Princess Nokia is her own woman throughout 1992 Deluxe
“My little titties and my phat belly, my little titties and my phat belly, my little titties and my phat belly.” The refrain heard on “Tomboy” is one of the most self-assertive lines of the year, yet it merely blends in with the rest of Princess Nokia’s empowering lines on 1992 Deluxe.
Originally released as a free mixtape in 2016, Nokia remastered the project and added eight new tracks to give it the full album treatment. To her credit it’s still a cohesive listen through, blending modern trap influences with an old school New York feel to pay homage to her hometown.
She sounds the most at home on the Wiki-assisted “Saggy Denim,” effortlessly rhyming over a soulful beat while infusing ’90s fashion culture into her lyrics. When she switches from the boom-bap to the 808s, however, Nokia’s habit of leaning towards short, simple catch phrases don’t have quite the same effect on the listener. The second verse on “Mine” is particularly atrocious, relying on a bland rhyme scheme that cuts off all momentum as even the beat behind it flees the scene. It’s a shame; the song carries an important message glorifying the various hair choices of colored women that are often looked down upon.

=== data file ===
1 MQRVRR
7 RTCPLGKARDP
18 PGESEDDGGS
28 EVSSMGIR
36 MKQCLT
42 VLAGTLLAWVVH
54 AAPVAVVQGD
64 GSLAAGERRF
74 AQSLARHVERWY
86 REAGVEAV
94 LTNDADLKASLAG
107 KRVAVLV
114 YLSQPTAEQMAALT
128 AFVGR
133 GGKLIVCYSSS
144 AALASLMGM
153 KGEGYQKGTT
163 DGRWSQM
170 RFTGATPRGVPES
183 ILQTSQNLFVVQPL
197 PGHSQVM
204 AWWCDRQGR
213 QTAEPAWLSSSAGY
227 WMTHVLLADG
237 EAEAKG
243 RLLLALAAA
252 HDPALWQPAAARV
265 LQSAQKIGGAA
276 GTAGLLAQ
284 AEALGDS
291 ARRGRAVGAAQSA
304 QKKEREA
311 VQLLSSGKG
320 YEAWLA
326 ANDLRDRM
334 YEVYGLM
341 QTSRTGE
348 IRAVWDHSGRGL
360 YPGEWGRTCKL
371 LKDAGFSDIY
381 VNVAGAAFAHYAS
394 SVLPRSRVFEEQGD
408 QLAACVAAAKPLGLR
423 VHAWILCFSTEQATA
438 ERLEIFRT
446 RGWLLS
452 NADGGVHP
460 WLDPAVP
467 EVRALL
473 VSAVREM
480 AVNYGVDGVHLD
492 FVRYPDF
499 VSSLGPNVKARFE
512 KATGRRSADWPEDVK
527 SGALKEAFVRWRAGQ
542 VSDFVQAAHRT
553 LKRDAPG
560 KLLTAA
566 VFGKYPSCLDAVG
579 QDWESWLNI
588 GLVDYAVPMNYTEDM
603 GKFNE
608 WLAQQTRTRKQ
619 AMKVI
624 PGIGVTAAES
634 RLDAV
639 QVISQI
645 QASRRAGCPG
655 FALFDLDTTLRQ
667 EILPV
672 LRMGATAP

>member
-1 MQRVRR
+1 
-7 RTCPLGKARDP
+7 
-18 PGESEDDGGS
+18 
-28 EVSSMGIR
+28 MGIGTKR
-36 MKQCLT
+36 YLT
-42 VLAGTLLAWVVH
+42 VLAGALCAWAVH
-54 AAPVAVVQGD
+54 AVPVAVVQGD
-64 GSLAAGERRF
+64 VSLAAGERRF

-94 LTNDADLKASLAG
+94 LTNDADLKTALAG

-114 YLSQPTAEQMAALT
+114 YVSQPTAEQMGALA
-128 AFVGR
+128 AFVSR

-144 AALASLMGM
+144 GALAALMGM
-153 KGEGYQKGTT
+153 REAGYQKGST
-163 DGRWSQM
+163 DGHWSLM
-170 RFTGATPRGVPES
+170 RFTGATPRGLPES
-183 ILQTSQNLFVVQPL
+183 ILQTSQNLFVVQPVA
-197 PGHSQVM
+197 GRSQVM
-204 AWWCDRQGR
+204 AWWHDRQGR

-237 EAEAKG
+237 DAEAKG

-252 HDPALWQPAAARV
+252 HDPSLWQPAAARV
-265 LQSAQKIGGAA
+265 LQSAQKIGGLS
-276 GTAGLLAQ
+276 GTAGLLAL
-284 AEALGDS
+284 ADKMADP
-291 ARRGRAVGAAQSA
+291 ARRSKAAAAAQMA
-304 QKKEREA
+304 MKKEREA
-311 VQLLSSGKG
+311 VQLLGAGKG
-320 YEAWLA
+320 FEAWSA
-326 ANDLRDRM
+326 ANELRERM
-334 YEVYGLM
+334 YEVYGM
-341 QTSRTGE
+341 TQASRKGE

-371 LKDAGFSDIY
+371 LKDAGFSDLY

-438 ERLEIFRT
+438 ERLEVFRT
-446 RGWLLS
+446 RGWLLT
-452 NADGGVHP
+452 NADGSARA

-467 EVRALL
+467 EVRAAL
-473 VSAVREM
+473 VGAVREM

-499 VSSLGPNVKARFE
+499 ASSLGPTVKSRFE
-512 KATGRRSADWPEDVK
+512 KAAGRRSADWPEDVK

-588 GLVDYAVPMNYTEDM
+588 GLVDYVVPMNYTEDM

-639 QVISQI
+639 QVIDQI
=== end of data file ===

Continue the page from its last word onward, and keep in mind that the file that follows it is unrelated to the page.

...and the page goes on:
Princess Nokia has a lot to say throughout 1992 Deluxe, taking full ownership of her own identity with confidence. There’s only a relative handful of women in hip-hop and even less of them of Puerto Rican descent, so Nokia spares no effort in uplifting her culture on songs like “Brujas.” The booming beat alone would make it one of the standout tracks, but prideful bars asserting her background bring the heat to another level. “ABCs of New York,” the first new song on the album, honors the lifestyle of those back in her city, from the underground vogue scene to the undercover cops patrolling by.
Much of 1992 is about the untold story of Nokia’s heritage, but she takes time to delve into and dissect her own psyche as well. “You have no clue how I live / to foster care, abused as kids,” she raps on “Goth Kid,” tracing her demons back to her childhood and putting her dark mindset on display. Lines like “I’m goth as fuck, even when I’m not in black / Gothic is the pain you feel and not the clothes that’s on your back” cut deep, with her emotionless voice only adding to the moment.
The darkness comes to a head on “Goth Kid,” but the same sentiments are present from the intro track “Bart Simpson.” With few lyrical gymnastics on 1992 Deluxe, the storyline does get a tad repetitive as the album progresses. On the original nine song mixtape the clock runs out before the material grows stale, and if the eight new songs were packaged together separately they would likely benefit from the same effect. Still, Nokia’s coming with missiles, and the fact that she stays longer than she needs to doesn’t diminish their destruction. There’s not many rappers out there telling Nokia’s story; the extra length just makes it that much harder to ignore.